Analysts and a former senior Democratic Progressive Party (DPP) official do not think that former DPP chairperson Tsai Ing-wen (蔡英文) should run in Taipei’s 2014 mayoral election, despite some DPP members having put forward a proposal for her to be their nominee.
“The proposition was not surprising, but it doesn’t make sense, nor is it logical,” the former offical, who preferred to remain anonymous, said yesterday.
With Vice Premier Jiang Yi-huah (江宜樺) and Sean Lien (連勝文), son of former Chinese Nationalist Party (KMT) chairman Lien Chan (連戰), tipped as favorites to secure the KMT nomination in the capital’s next mayoral election, political analysts and DPP members began speculating about possible DPP candidates.
Several DPP members said Tsai would be the best candidate for Taipei, which has always been one of the party’s weakest constituencies.
Among them was former DPP lawmaker Kuo Cheng-liang (郭正亮), who said in an online posting yesterday that there would be no better candidate than Tsai, who is popular, charismatic and has vision and a global perspective.
“Winning Taipei would be symbolic and inspiring for the DPP, but it cannot be done without a special candidate,” Kuo wrote.
However, the former official said the proposition does not make sense because Tsai, who is believed to be interested in taking another run at the presidency, would be “taking a step backward” if she ran in the mayoral election.
“Matching up a DPP heavyweight with KMT candidates who are in their 40s and 50s also hurts the DPP’s future development,” he said, adding that the KMT has begun a generational change in its leadership.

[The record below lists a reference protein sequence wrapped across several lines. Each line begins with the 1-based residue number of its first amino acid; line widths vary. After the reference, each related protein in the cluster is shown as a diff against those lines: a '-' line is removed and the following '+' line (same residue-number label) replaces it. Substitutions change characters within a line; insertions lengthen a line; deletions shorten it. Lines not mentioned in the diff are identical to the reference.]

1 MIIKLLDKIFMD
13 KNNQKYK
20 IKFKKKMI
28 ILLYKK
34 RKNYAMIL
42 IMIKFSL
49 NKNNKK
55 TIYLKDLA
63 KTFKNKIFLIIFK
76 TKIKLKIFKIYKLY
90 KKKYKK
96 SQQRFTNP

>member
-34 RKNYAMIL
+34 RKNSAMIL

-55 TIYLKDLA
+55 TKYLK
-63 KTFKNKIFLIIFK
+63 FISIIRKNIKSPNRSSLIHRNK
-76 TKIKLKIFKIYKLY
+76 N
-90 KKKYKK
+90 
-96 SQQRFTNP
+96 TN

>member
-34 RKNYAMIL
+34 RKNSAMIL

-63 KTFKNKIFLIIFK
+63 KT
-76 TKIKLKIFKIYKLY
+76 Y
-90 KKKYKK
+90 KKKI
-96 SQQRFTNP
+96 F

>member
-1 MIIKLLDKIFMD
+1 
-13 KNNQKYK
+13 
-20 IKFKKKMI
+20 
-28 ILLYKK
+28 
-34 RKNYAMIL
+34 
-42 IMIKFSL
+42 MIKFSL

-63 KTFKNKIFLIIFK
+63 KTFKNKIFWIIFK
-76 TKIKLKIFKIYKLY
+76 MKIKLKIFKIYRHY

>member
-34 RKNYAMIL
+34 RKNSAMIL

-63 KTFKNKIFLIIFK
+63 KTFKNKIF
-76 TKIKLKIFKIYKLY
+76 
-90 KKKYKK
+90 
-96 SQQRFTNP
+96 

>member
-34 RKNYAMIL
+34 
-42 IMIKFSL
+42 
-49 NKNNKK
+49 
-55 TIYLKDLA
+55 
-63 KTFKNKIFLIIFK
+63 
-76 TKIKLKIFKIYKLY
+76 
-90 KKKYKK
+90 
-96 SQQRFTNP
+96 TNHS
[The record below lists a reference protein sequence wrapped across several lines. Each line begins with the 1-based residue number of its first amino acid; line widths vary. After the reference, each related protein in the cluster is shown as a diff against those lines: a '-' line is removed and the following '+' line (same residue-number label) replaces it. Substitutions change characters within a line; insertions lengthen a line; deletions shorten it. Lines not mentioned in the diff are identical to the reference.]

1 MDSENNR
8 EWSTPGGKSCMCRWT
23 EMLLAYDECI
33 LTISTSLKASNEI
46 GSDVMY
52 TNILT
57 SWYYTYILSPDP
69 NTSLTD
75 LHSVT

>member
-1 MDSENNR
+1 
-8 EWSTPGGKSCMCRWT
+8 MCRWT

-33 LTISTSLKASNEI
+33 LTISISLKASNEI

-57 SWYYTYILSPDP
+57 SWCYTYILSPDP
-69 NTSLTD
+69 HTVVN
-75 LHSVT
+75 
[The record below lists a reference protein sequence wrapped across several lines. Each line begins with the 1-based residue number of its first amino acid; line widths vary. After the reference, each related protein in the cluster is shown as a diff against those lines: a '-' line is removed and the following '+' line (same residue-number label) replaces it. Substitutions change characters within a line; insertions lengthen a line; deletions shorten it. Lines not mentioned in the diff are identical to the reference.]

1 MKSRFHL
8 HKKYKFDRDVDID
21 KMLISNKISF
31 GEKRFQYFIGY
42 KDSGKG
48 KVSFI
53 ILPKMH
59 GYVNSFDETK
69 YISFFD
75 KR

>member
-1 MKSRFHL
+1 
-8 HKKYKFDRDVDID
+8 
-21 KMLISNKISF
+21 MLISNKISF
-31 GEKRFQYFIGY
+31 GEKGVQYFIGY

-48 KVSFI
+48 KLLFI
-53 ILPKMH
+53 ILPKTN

Hung Chih-kun (洪智坤), member of the DPP Central Executive Committee, agreed that generational change is the right direction to take and listed Taipei City Councilor Chuang Ruei-hsiung (莊瑞雄), DPP Legislator Tuan Yi-kang (段宜康) and Taipei City Council Deputy Speaker Chou Po-ya (周柏雅) as ideal candidates.
Tsai has never expressed a clear intention to run either in the 2016 presidential election or the 2014 special municipality elections since her defeat in the Jan. 14 presidential election.
She said in a recent interview that the DPP should “nurture and explore more young talent” to win in a place that possesses a unique electoral demography like Taipei.
Political analyst Chang Kuo-cheng (張國城) said it would not be a smart move for Tsai to enter the Taipei mayoral election because the vote “is basically unwinnable” for the DPP.
“Even if Tsai wins the election, it would not benefit her presidential campaign since she would inevitably face the dilemma between serving out her term or resigning early to run the presidential campaign,” he said.
Chang said the DPP would be better off nominating a young candidate in Taipei to give campaign experience to younger members.
If Tsai does decide to enter the special municipality elections, Greater Taichung could be a better constituency for her, Chang said.
“First, Taichung would be highly winnable for Tsai, who would run against unpopular incumbent Jason Hu (胡志強). Second, if the DPP were to win Taichung, it would then be guaranteed a victory in the five special municipality elections by winning Taichung, Tainan and Kaohsiung,” he added.